A person has to be able to adapt
himself to situations that are less than ideal and make the best of them. In
order to do that, a person has to be able to control himself. That means that,
rather than letting his emotions control him, he controls his
emotions. A person who can’t cope because he’s depressed or upset is not in
control. He’s being controlled. In order to be in control, a person has to
arouse himself and move himself to what he does. He can’t just function and
carry on because he’s being carried along.
The midrash tells us that Rebbe Akiva was giving a drosho and
his students were falling asleep. In order to arouse them, he said something
very puzzling: “What did Esther see that inspired her to rule over 127
countries? Let Esther, who was the descendent of Sarah Imeinu, who lived
127 years, rule over 127 countries.” If Rebbe Akiva just wanted to get their
attention, he could have just made a joke or perhaps just any remark that would
seem out of place and awaken their curiosity. Why did he say this? Because it
was relevant to the reason that they were falling asleep.
Esther was in a less than ideal situation. She won a beauty
contest against her will—she didn’t want the prize, either—and was forced
to be the wife of a gentile king. It was a terrible situation. What did Esther
see that enabled her to make the best of the situation and rule over 127
countries (which in the end was of great help to the Jewish People) and not look
at things so negatively that nothing could ever come of it? What gave her the
inner strength and inspiration? She remembered Sarah Imeinu, who lived
127 years, and the midrash that comments that all 127 years equally good. Now,
Sarah Imeinu had lots of troubles: She was taken by Paro, she was taken
by Avimelech, she didn’t have any children until Yitzchak was born when she
was 90 years old. So she suffered tremendously. So how can the midrash say that
they were all equally good? Well, what the midrash actually says is that they
were all equally for good. Sarah Imeinu used every moment of her
life for the good. She made the best of every situation and accommodated herself
to the difficulties she faced and brought the best out of it. Remembering Sarah Imeinu,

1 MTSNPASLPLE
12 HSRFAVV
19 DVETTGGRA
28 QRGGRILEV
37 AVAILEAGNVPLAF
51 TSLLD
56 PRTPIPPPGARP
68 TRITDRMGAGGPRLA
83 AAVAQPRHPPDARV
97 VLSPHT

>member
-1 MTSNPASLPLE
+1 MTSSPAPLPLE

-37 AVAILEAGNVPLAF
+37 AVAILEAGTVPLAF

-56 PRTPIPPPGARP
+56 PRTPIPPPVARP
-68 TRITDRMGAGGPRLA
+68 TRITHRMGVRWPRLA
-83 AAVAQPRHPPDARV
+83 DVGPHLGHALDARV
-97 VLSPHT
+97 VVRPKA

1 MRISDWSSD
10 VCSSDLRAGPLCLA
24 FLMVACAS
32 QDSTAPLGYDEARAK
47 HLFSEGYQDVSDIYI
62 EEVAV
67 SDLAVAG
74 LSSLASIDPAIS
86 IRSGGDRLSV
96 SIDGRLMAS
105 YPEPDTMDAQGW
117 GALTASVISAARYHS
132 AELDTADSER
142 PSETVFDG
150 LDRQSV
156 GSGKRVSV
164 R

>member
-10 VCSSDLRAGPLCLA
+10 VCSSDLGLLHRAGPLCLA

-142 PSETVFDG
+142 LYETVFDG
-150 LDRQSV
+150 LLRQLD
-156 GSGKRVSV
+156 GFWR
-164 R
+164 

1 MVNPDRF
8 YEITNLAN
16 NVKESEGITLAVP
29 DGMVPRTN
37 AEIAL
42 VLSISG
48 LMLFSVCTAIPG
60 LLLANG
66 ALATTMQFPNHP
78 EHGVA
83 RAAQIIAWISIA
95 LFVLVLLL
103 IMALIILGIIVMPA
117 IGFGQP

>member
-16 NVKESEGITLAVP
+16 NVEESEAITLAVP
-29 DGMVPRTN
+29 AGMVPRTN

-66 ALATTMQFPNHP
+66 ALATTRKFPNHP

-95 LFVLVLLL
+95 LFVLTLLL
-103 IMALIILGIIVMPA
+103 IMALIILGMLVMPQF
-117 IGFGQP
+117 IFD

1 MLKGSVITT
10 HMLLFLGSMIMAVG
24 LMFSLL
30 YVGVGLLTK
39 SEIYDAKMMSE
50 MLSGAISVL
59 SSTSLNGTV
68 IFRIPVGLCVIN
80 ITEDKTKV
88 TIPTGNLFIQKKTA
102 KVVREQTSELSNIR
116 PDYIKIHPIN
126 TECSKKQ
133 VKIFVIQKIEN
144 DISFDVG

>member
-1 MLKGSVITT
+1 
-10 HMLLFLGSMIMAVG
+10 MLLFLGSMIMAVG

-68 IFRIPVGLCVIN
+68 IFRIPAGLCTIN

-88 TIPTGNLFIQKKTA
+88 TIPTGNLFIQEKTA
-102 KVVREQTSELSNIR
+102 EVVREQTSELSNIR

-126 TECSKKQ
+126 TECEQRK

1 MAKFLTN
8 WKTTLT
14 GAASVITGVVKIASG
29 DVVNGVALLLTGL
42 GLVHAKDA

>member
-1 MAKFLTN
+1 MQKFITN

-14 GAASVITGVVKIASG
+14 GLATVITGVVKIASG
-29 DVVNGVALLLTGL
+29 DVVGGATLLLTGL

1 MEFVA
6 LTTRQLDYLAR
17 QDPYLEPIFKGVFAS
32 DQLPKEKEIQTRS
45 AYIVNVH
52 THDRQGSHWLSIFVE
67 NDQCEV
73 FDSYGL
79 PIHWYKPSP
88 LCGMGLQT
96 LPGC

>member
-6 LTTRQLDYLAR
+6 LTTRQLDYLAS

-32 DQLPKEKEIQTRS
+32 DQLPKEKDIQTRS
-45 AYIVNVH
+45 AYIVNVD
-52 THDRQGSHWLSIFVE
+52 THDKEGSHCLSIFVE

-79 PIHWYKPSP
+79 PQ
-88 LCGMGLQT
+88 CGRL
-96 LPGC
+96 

Esther found inspiration and strength to cope with a difficult situation in a
constructive way. But she could do that only because she was in control. If she
allowed herself to be overpowered by her emotions, she couldn’t have done it.
This was Rebbe Akiva’s mild rebuke to his students for
loosing control of themselves and allowing themselves to be overtaken by sleep.
You’re bored by my class? Make the best of it! But to do that, you’ve got to
stay awake. If you’re in control, you can make the best out of a bad
situation. Sarah did it, Esther did it. You can do it also!
We find that a person is expected to rule over his emotions.
Ideally, even crying, which is usually spontaneous and sometimes even
embarrassing, should be controlled so that a person only cries when he deems it
fit to cry. He cries only if his judgment tells him that it is the right time
and the right place to cry.
We find that the halachah tells us when to cry. On the first
three days of aveilus, one is supposed to cry. A person should control
his emotions. Every Erev Yom Kippur, they used to make the Kohen Gadol make an
oath that he wouldn’t do the avodah on Yom Kippur like the Tzaddukim
(Sadducees). After the oath was administered, the Kohen Gadol turned away and
cried and the Chochomim turned away and cried. We can well imagine what
an upsetting occasion is must have been. The Kohen felt bad because he was
suspected of being a Tzadduki and the Chochomim felt bad because they had
to subject the Kohen to this painful and embarrassing oath (which, by the way,
even a real Tzadduki would keep because he recognized it as having authority
from the Torah). But after it had been done year after year, we can well imagine
that it became a routine and that no one cried. But that’s not what the Rambam
says. The Rambam brings down the crying as a halachah, as though to say: This is
an occasion which demands crying. A person on the right level of spiritual
sensitivity and control would be capable of crying at that moment because he
knows that crying is the appropriate response to the situation.
If it seems remarkable that a person could control even his
crying, so that, because he knows he should, he really cries, just remember that
actors can do it. They know how to elicit real tears because they have a certain
gift—which they develop as part of their training—for arousing and
controlling their emotions—at least on stage. It’s not the real thing, the
level of inner control that we’re talking about. It’s for the theater, but
like the theater, it gives us an image of the real thing, and that makes it
easier to believe that real control of emotions—to elicit emotion as well as
to withhold it—is possible.